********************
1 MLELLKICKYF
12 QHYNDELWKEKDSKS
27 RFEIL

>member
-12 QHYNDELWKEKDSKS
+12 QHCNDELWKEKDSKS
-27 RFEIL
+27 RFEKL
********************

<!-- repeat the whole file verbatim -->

1 MLELLKICKYF
12 QHYNDELWKEKDSKS
27 RFEIL

>member
-12 QHYNDELWKEKDSKS
+12 QHCNDELWKEKDSKS
-27 RFEIL
+27 RFEKL